Premature babies at higher risk of heart disease

Premature babies and their mothers at higher risk of developing heart disease and new research could change New Zealand's national guidelines for cardiovascular screening for mothers and babies.

Dr Sarah Harris

Dr Sarah Harris, Neonatal Paediatrician, University of Otago Christchurch, has been awarded a Heart Foundation Research Fellowship to come up with real-world solutions to investigate the link between premature birth and heart disease.

"Our aim is to ensure that premature birth does not lead to a premature death later in life in these children or their mums," says Dr Harris.

"Emerging evidence shows adults who were born prematurely, and mothers who give birth to a premature baby, are at increased risk of cardiovascular disease but neither are included in our national guidelines for cardiovascular risk screening."

"Cardiovascular disease is known to originate early in life. The environment in the womb and experiences in the early post-natal period affect cardiovascular development and can alter future cardiovascular risk. The physiological changes of pregnancy, especially complicated pregnancy can further alter this risk. However, traditional prevention programmes recommend screening at middle age when vascular changes are established, cardiac function is declining and risk factors such as smoking, poor diet and lack of exercise are challenging to change," she says.

The Heart Foundation announced $4.2 million dollars of funding today for heart research and specialist training for New Zealand cardiologists in 2020, bringing the total awarded by the charity since its formation in 1968, to more than $78 million dollars.

"We have a long and proud record of research investment, which has improved the heart health of all New Zealanders for more than 50 years, but we still have much more work to do," says Heart Foundation Medical Director, Dr Gerry Devlin.

"Premature births are very common affecting 7.5 per cent of births in Aotearoa. Dr Harris' research will make a real difference to so many Kiwis," says Dr Devlin.

The birth of a premature baby may be an opportunity to review cardiovascular risk for both mother and baby and to initiate an earlier programme of risk surveillance, health education and preventative care that could have intergenerational benefit.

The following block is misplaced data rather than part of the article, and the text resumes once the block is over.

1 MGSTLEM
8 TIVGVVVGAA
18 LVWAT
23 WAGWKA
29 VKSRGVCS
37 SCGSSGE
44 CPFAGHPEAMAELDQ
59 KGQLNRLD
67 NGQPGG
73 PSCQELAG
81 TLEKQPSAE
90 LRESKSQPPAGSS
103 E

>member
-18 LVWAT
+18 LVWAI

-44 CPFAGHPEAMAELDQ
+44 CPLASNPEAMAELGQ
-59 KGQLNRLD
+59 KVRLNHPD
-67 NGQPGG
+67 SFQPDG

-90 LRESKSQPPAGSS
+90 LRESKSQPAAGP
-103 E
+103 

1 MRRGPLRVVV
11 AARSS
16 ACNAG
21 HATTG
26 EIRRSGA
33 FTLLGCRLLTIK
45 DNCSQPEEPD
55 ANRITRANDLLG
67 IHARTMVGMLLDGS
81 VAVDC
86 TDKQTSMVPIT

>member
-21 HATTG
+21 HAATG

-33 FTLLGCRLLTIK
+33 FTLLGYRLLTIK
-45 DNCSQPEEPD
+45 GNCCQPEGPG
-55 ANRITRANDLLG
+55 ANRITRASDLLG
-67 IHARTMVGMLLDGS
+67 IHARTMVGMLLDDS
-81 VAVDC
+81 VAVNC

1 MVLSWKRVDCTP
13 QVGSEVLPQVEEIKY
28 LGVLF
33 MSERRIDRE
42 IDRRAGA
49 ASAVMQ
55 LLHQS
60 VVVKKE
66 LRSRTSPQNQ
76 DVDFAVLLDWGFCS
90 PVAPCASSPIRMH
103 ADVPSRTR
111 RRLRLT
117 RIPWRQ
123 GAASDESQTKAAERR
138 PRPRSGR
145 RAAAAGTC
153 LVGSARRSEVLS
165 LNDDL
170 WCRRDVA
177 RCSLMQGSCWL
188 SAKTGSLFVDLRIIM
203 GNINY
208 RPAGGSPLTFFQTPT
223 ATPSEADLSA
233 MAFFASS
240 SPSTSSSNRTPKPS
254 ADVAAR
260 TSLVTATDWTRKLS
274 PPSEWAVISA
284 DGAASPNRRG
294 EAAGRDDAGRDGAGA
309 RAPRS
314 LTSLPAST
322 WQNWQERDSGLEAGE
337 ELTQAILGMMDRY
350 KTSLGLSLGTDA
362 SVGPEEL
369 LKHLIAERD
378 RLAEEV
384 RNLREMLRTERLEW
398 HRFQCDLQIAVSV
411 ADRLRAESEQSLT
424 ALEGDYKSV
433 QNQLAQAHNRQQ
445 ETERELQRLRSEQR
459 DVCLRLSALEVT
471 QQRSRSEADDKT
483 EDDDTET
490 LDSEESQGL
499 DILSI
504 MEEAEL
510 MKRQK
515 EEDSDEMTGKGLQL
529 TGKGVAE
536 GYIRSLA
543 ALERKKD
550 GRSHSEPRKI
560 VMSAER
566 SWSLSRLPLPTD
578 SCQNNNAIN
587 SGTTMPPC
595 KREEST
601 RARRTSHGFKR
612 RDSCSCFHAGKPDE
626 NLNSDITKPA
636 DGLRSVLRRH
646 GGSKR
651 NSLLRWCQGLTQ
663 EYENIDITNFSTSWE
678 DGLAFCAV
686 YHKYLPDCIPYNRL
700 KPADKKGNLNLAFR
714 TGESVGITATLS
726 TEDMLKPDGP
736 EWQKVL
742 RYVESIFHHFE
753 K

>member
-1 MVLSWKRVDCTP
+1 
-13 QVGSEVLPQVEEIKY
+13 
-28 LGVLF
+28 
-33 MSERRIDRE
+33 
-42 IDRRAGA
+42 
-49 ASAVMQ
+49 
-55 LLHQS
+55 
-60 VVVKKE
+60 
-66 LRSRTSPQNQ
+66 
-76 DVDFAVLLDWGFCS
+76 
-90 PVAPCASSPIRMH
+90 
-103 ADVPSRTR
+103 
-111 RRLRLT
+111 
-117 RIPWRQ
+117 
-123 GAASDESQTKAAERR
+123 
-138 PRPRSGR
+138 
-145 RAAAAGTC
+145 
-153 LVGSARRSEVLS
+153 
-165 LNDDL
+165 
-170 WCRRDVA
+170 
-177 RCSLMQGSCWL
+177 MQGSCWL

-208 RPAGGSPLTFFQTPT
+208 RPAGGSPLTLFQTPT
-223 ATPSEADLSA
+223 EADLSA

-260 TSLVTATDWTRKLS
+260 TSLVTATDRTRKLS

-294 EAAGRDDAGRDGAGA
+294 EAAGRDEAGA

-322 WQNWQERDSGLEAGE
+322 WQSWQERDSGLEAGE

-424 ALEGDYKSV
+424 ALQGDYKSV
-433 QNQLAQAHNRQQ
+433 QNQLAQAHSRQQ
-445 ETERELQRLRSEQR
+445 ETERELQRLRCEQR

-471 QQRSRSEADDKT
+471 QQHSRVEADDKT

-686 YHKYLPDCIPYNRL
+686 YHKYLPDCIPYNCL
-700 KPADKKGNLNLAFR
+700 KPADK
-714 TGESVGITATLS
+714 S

This research project will review the current evidence for the link between premature birth and cardiovascular disease later in life and compare cardiovascular risk in a national cohort of adults born prematurely to that in term-born peers.

"We will also compare cardiovascular risk, event rates and deaths in mothers of this cohort to see if there is a difference between those whose pregnancy was complicated by preterm delivery and those who delivered at term." 

This project is the continuation of work that Dr Harris and the New Zealand Very Low Birthweight Study team have been doing investigating differences in the structure and function of the heart after premature birth using heart ultrasound.

"This work is of particular importance to Māori, who have higher rates of premature birth and cardiovascular disease, and to ensure our cardiovascular screening programme is not missing an important risk factor contributing to premature death for women," says Dr Harris.

"The Heart Foundation Fellowship means a great deal as it gives me the opportunity to raise awareness about the influence of early life experiences on the development of cardiovascular disease and to study how pregnancy complications may influence the cardiovascular risk trajectory of women. It will enable me to investigate the impact of premature birth on cardiovascular risk in adulthood for both mothers and their offspring and to review our national guidelines for the prevention of cardiovascular disease through a lifespan development lens so we can ensure that premature birth does not lead to a premature death." – Dr Sarah Harris

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